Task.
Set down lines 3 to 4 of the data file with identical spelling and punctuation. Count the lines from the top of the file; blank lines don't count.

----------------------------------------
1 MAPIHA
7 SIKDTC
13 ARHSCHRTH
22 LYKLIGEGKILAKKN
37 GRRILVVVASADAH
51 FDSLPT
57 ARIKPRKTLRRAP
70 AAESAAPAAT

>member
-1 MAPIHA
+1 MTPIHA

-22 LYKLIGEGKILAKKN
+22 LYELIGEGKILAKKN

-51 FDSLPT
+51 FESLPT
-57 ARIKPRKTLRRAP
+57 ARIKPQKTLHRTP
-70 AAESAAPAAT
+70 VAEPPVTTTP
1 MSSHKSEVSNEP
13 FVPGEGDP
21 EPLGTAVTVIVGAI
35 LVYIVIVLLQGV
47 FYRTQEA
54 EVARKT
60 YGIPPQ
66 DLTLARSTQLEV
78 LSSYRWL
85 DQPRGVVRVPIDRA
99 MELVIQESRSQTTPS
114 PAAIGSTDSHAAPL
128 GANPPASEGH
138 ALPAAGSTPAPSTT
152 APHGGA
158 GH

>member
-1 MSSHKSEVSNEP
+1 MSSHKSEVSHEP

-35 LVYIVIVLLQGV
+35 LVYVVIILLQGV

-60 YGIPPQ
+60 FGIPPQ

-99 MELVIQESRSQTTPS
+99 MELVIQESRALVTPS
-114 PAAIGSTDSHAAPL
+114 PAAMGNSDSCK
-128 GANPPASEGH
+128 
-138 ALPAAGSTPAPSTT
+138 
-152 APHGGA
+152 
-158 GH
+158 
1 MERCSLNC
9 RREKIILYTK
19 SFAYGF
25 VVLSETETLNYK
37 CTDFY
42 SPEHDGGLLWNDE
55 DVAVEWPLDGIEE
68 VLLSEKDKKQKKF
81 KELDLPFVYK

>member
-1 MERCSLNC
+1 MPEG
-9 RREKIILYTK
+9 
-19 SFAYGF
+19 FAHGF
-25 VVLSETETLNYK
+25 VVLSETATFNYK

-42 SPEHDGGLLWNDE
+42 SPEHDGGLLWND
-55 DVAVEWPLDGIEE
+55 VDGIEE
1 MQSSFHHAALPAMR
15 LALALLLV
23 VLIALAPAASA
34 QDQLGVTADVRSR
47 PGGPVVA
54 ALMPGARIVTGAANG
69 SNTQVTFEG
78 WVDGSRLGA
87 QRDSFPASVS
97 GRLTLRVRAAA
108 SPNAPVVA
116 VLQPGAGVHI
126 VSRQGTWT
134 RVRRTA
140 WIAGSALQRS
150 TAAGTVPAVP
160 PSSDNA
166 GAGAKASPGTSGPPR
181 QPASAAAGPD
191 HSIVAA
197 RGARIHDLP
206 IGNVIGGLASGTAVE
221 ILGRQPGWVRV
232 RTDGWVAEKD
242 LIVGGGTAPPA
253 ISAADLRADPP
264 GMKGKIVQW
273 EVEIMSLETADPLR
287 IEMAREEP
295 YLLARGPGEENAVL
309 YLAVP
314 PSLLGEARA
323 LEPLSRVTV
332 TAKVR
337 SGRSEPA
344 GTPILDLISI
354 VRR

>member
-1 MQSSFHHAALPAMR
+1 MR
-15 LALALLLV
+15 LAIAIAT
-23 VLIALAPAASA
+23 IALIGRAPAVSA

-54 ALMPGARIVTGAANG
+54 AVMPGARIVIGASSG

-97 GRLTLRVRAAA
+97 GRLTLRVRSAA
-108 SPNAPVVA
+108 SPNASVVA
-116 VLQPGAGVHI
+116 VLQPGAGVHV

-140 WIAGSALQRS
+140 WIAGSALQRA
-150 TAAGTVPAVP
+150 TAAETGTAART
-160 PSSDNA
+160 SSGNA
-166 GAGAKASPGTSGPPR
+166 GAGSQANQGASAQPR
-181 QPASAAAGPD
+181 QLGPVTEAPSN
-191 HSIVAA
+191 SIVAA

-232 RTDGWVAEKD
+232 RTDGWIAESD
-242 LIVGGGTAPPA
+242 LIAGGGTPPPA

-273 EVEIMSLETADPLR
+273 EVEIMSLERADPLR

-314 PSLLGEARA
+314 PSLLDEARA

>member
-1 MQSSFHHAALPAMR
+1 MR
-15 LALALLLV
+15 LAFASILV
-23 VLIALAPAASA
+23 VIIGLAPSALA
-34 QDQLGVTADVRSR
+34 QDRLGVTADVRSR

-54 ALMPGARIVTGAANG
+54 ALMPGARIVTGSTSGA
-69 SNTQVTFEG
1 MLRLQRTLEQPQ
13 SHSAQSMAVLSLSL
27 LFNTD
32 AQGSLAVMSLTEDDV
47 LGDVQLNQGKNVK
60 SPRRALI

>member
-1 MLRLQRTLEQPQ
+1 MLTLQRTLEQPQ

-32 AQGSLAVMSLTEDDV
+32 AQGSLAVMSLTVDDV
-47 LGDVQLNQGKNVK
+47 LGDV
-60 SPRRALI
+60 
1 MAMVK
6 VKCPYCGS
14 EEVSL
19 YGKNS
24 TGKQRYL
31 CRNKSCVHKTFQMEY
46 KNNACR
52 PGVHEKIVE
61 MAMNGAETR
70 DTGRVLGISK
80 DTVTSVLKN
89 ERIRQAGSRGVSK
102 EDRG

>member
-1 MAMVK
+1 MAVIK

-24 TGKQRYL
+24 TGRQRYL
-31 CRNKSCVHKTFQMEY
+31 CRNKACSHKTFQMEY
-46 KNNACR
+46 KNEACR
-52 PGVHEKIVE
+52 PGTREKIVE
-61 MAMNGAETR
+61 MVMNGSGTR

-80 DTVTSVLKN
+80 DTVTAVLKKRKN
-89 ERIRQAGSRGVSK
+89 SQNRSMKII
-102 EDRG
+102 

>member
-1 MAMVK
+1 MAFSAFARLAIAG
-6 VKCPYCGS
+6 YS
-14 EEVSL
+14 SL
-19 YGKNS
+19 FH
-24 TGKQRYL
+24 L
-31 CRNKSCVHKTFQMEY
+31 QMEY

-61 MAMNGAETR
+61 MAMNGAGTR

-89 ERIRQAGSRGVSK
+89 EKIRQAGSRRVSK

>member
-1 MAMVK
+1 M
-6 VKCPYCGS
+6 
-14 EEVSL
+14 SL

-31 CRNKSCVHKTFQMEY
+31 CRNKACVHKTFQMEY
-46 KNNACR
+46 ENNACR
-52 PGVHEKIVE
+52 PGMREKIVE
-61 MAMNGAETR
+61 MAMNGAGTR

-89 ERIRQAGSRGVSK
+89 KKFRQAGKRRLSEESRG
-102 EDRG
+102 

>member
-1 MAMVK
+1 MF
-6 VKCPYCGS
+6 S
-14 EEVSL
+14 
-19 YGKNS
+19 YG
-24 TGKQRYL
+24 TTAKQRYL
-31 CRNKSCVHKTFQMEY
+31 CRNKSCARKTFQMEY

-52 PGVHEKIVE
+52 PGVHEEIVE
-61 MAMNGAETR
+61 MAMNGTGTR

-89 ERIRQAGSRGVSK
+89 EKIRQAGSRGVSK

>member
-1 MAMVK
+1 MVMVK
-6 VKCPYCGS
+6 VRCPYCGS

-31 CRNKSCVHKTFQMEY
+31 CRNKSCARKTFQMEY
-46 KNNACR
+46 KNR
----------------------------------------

13 ARHSCHRTH
22 LYKLIGEGKILAKKN